I know that my redeemer lives … He lives to hear my soul’s complaint” CW 154
“My soul’s complaint.” That is an interesting phrase. Too often, we think of things being “well with our souls.” The thought that a soul can have a complaint is interesting. David’s words in Psalm 13 come to mind:
How long, LORD? Will you forget me forever?
How long will you hide your face from me?
2 How long must I wrestle with my thoughts
and day after day have sorrow in my heart? (New International Version, 2011)
David expresses a sense of isolation, and even, betrayal. His heart his heavy; his soul complains. People have often called such a cry, a lament. A lament may have the sound and feel of betrayal and abandonment.
It has been suggested, however, that a believer’s lament is actually an opportunity to engage with God in making sense of things gone wrong in an effort to find resolution and hope. Even though there are unanswered questions and there is the existence of evil and injustice, the Lord is still good.
A Christian lament is grounded in the hope of future reorientation.
Consider the 7 words of our Savior as he spoke from the cross: “My God, my God! Why have you forsaken me?” “Today, you will be with me in paradise.” “Father, into your hands I commit my spirit.” There is lament. There is empowerment. There is hope of future reorientation.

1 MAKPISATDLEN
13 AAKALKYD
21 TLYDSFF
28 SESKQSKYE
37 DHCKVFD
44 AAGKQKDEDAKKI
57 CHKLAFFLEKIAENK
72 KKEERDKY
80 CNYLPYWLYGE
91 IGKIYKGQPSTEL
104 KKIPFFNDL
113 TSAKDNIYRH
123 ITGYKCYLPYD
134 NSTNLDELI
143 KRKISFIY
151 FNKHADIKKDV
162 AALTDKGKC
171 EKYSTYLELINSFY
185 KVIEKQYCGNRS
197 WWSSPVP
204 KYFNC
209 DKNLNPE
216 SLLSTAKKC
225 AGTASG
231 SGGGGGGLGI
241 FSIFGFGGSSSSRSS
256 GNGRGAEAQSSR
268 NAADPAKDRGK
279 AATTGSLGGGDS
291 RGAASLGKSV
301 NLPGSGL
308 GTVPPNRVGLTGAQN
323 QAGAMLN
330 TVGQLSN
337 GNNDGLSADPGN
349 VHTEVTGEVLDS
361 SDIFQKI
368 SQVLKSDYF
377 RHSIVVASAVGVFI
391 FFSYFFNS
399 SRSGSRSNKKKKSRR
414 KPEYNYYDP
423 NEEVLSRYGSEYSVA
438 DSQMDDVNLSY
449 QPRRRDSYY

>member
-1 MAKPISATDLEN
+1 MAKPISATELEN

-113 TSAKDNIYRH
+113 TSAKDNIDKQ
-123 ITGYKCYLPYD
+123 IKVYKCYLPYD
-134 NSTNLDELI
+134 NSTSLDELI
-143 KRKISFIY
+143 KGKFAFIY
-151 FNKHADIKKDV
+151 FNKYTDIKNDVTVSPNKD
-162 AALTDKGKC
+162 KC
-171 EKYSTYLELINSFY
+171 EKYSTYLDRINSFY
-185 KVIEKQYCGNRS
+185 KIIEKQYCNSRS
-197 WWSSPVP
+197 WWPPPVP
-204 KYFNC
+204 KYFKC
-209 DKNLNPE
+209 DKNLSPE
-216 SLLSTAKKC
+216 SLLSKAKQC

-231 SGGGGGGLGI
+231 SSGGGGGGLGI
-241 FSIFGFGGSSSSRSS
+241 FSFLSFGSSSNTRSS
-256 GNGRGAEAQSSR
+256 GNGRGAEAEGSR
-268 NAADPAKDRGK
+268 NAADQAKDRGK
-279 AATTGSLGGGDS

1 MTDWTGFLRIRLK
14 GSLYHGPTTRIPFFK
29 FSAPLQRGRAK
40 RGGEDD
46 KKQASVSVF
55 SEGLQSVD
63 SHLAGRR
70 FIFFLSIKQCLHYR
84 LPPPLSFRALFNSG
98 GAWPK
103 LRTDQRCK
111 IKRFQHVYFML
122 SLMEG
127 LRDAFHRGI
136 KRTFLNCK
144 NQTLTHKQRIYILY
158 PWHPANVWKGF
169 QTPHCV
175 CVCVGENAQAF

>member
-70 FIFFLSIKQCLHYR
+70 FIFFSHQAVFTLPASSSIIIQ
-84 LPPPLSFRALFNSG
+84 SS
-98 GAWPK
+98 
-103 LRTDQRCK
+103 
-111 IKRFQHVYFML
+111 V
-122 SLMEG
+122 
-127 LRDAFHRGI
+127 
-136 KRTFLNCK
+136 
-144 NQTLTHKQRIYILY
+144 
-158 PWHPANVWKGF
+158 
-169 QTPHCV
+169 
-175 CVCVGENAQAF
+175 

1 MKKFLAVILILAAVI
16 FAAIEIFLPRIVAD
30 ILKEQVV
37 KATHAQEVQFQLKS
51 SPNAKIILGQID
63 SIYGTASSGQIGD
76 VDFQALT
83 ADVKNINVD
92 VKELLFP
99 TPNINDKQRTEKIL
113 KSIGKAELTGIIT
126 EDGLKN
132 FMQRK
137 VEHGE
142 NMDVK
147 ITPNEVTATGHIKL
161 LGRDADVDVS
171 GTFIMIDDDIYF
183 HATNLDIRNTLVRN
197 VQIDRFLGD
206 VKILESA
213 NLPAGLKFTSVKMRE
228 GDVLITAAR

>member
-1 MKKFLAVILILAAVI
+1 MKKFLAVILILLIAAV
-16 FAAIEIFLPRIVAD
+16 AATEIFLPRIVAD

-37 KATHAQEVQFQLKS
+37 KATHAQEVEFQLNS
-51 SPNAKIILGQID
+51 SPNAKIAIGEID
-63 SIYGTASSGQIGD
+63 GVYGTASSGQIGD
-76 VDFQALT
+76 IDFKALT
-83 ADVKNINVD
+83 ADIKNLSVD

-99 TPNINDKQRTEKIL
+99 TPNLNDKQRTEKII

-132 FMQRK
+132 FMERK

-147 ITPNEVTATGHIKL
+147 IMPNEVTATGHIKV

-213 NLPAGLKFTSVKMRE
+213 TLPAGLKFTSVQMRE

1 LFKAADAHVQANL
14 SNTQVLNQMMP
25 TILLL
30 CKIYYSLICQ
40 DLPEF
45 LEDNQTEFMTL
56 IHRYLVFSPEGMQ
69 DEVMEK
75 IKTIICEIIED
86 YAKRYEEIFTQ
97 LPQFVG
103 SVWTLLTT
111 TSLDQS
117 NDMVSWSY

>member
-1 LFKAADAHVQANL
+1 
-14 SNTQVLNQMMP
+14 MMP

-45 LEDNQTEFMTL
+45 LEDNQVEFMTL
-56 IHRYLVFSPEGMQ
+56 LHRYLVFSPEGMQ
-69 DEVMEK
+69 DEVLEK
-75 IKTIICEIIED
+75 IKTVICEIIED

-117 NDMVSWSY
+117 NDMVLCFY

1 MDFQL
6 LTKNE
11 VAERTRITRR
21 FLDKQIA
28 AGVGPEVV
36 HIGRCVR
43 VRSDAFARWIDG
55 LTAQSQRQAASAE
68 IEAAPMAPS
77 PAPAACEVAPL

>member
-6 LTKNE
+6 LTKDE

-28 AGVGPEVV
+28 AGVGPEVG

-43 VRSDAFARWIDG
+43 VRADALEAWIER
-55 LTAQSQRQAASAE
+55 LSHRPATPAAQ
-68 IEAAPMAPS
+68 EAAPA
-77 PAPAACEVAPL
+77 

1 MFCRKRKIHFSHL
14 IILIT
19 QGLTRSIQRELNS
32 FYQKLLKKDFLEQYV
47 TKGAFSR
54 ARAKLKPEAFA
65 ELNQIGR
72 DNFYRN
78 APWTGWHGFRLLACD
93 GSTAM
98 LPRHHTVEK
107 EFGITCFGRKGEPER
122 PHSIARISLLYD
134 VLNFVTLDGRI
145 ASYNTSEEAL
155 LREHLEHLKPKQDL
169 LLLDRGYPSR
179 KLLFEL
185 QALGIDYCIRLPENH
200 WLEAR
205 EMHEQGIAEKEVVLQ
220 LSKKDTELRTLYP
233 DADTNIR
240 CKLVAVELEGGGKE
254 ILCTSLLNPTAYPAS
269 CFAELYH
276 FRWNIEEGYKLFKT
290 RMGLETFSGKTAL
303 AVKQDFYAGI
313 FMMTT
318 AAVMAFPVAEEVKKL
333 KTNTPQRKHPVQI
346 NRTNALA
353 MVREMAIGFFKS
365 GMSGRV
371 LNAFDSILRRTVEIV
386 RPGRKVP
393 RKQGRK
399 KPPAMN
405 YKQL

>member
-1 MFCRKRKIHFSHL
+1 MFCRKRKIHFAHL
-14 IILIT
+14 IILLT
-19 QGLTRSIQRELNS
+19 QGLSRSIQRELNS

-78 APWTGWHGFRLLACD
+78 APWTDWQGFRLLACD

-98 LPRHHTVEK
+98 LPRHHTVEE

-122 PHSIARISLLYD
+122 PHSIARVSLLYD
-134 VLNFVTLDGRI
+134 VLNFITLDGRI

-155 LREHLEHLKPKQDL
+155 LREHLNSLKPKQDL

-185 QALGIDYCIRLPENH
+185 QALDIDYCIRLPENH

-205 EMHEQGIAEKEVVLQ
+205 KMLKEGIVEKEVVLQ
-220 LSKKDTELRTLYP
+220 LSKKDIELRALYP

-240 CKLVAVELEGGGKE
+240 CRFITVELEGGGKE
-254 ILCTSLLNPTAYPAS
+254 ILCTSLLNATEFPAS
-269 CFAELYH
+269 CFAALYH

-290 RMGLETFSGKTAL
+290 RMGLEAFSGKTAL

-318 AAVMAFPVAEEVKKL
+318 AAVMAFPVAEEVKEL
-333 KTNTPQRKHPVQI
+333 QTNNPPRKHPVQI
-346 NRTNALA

To sit with suffering is to also find a companion in this life. The harsh realities of this life will wage war on our faith in Christ. We have one who fights in our stead, however. He knows our laments and sings with us, even in those moments. That is because Jesus never forgets the pain of the hearts he has bought.
The Easter hymn, “I Know My Redeemer Lives” is based on a statement from the life of an Old Testament believer named, Job. Job knew heartache. His soul complained. He lost everything in a single day. He cried for all his 10 children. Dead in a day. Dust and ashes. Sores and sadness. Seven days of silence.
And yet, Job lamented with hope. Through the eyes of faith, he saw the Lord usher in a “new day.” And his believer’s lament was transformed to a litany of praise: “I know that my Redeemer lives, and that in the end he will stand upon the Earth!” (Job 19:25)
Our laments are also litanies. Our cries for help in this life are grounded in the sure and certain hope of the resurrection of Jesus Christ, which empowers us in faith because we have a promised, final reorientation to our heavenly home!
I know that my Redeemer lives. What comfort this sweet sentence gives! He lives, he lives, who once was dead; he lives my ever-living head. Amen.